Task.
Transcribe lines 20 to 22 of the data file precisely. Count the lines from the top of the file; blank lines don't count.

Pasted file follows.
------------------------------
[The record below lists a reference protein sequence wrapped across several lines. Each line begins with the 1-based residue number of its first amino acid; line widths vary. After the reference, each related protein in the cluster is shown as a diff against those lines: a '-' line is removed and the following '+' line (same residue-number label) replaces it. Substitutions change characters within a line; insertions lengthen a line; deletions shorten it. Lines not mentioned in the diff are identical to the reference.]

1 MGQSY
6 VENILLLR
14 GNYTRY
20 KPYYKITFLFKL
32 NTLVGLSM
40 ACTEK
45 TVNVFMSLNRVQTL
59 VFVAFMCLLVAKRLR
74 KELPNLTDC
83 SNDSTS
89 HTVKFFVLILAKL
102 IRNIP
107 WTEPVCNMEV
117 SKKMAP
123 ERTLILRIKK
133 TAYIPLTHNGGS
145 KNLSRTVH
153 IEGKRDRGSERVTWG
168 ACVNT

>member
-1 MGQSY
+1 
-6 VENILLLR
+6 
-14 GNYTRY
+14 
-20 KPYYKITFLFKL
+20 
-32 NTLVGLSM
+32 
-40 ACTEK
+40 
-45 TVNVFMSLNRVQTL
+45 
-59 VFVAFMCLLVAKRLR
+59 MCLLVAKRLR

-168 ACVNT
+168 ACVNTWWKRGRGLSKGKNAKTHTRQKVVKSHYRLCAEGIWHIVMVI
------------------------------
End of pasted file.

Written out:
168 ACVNT

>member
-1 MGQSY